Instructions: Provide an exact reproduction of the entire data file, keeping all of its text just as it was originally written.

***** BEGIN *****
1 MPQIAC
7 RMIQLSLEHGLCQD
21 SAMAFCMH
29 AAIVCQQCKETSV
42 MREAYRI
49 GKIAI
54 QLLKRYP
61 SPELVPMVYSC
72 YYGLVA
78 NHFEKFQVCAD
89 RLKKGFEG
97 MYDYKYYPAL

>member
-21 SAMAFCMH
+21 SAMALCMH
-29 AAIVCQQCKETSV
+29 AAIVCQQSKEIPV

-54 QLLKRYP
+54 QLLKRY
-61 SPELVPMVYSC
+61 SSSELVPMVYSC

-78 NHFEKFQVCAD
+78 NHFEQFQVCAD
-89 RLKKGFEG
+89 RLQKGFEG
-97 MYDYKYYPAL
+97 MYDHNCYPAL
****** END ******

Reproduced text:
1 MPQIAC
7 RMIQLSLEHGLCQD
21 SAMAFCMH
29 AAIVCQQCKETSV
42 MREAYRI
49 GKIAI
54 QLLKRYP
61 SPELVPMVYSC
72 YYGLVA
78 NHFEKFQVCAD
89 RLKKGFEG
97 MYDYKYYPAL

>member
-21 SAMAFCMH
+21 SAMALCMH
-29 AAIVCQQCKETSV
+29 AAIVCQQSKEIPV

-54 QLLKRYP
+54 QLLKRY
-61 SPELVPMVYSC
+61 SSSELVPMVYSC

-78 NHFEKFQVCAD
+78 NHFEQFQVCAD
-89 RLKKGFEG
+89 RLQKGFEG
-97 MYDYKYYPAL
+97 MYDHNCYPAL